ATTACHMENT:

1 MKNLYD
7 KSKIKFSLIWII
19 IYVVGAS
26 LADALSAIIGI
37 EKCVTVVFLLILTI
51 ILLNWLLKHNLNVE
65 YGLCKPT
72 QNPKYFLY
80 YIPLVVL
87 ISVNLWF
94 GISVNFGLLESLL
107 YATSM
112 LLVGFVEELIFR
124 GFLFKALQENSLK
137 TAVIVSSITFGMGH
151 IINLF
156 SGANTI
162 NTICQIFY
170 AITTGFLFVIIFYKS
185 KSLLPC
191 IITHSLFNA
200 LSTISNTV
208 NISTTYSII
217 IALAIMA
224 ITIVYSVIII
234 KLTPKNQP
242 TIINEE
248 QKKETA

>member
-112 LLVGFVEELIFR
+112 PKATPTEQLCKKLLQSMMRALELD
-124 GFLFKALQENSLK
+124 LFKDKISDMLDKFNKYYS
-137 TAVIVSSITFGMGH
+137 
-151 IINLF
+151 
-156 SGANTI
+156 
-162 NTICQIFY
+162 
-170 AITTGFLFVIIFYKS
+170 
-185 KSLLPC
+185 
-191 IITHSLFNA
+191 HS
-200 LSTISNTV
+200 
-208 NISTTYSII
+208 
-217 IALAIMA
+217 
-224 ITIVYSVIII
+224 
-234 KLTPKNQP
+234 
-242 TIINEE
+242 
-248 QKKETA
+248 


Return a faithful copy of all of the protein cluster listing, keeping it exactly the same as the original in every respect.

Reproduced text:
1 MKNLYD
7 KSKIKFSLIWII
19 IYVVGAS
26 LADALSAIIGI
37 EKCVTVVFLLILTI
51 ILLNWLLKHNLNVE
65 YGLCKPT
72 QNPKYFLY
80 YIPLVVL
87 ISVNLWF
94 GISVNFGLLESLL
107 YATSM
112 LLVGFVEELIFR
124 GFLFKALQENSLK
137 TAVIVSSITFGMGH
151 IINLF
156 SGANTI
162 NTICQIFY
170 AITTGFLFVIIFYKS
185 KSLLPC
191 IITHSLFNA
200 LSTISNTV
208 NISTTYSII
217 IALAIMA
224 ITIVYSVIII
234 KLTPKNQP
242 TIINEE
248 QKKETA

>member
-112 LLVGFVEELIFR
+112 PKATPTEQLCKKLLQSMMRALELD
-124 GFLFKALQENSLK
+124 LFKDKISDMLDKFNKYYS
-137 TAVIVSSITFGMGH
+137 
-151 IINLF
+151 
-156 SGANTI
+156 
-162 NTICQIFY
+162 
-170 AITTGFLFVIIFYKS
+170 
-185 KSLLPC
+185 
-191 IITHSLFNA
+191 HS
-200 LSTISNTV
+200 
-208 NISTTYSII
+208 
-217 IALAIMA
+217 
-224 ITIVYSVIII
+224 
-234 KLTPKNQP
+234 
-242 TIINEE
+242 
-248 QKKETA
+248 